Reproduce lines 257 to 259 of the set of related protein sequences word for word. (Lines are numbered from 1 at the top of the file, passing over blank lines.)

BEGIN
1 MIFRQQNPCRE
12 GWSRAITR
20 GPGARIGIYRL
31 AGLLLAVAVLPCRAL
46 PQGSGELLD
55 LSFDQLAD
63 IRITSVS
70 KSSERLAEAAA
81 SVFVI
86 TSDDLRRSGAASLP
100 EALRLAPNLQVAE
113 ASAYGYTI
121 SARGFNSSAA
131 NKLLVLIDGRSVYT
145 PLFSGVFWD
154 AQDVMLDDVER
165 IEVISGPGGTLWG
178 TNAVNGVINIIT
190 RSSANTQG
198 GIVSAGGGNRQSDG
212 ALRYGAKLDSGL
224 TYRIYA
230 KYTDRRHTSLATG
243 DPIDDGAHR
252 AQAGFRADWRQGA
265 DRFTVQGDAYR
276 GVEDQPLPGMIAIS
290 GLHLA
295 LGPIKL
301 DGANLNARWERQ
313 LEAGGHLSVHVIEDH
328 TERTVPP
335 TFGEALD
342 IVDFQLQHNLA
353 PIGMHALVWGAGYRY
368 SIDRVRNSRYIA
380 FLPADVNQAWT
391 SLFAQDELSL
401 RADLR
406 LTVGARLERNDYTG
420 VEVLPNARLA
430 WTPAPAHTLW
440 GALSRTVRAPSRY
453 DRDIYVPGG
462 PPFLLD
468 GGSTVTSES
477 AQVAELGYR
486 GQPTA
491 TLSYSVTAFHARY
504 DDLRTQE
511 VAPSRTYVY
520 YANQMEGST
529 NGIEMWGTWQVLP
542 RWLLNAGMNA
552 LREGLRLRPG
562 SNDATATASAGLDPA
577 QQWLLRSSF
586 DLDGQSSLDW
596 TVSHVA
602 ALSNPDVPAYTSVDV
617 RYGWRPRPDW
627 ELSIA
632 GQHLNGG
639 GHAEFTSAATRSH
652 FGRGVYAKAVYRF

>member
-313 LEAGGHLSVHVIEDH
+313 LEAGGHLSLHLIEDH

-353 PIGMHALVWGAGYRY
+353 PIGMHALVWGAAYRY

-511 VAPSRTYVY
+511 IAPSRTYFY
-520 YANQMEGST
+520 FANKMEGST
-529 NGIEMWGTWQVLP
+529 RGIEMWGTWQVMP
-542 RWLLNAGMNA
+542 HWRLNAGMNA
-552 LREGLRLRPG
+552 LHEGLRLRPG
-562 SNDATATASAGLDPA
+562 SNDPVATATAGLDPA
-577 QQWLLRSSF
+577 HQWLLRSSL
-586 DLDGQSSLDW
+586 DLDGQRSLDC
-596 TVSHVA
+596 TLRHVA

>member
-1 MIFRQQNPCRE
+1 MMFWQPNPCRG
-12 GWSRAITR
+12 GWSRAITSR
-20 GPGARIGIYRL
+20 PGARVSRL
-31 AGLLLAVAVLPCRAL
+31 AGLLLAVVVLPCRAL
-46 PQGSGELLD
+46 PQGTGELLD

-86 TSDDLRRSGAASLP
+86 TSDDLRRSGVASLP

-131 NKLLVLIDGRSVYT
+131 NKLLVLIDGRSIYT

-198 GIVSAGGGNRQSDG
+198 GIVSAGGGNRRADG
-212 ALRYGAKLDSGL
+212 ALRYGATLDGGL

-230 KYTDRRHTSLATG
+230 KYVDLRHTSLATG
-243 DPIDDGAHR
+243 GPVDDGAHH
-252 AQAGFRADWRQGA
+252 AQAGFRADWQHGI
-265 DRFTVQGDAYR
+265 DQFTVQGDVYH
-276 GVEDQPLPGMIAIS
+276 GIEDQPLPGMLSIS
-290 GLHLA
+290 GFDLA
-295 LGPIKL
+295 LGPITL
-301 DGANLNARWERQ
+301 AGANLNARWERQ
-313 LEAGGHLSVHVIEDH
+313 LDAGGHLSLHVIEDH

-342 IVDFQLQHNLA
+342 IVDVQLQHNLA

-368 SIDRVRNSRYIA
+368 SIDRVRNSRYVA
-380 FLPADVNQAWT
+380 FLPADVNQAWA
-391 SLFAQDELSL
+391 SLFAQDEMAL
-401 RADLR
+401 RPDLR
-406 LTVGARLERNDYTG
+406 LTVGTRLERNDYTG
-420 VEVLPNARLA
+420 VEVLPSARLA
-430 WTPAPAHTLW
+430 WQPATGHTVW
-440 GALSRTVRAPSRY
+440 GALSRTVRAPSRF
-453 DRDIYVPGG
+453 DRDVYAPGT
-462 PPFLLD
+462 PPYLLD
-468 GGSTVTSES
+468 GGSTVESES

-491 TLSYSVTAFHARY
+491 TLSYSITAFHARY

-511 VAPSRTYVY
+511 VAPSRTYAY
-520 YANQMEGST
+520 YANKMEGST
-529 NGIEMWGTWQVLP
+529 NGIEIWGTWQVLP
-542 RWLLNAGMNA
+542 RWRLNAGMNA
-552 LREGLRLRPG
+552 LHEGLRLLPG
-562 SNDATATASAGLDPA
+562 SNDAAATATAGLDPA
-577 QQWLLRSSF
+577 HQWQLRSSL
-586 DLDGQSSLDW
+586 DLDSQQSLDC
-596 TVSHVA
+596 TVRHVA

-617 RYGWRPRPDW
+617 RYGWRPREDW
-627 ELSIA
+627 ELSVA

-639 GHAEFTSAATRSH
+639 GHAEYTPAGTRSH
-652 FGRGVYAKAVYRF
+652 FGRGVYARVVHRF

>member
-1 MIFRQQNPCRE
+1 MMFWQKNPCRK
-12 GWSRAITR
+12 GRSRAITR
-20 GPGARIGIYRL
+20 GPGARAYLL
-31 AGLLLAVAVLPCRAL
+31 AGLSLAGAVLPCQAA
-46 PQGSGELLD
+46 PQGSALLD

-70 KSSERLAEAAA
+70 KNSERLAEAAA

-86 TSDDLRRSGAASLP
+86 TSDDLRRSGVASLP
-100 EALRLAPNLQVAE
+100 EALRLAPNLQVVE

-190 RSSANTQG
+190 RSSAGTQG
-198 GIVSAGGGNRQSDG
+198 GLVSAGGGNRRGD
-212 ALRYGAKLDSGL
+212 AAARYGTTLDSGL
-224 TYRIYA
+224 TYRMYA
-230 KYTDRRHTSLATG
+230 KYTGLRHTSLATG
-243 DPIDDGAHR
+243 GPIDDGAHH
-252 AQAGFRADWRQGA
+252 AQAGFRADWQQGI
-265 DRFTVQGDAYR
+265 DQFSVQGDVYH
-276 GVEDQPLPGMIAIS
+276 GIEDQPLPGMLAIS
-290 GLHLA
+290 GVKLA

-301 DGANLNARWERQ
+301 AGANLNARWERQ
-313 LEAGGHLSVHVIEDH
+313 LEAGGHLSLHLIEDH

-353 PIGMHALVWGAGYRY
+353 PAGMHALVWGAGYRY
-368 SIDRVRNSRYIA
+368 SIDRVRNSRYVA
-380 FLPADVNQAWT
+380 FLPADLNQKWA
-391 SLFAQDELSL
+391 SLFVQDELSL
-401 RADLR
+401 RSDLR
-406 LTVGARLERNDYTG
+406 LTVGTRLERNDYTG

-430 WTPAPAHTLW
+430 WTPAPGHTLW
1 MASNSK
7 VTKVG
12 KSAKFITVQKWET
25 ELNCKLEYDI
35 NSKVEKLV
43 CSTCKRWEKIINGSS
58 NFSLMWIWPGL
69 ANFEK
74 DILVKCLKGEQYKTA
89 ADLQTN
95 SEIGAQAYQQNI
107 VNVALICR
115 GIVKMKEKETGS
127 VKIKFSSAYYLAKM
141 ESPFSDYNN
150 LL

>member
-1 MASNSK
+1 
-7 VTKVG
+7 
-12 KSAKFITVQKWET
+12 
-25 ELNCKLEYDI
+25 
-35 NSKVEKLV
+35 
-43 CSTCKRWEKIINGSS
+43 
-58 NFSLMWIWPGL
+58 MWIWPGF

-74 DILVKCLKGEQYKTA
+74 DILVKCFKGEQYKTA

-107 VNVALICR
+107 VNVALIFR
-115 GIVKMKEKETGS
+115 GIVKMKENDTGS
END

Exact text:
+25 
-35 NSKVEKLV
+35 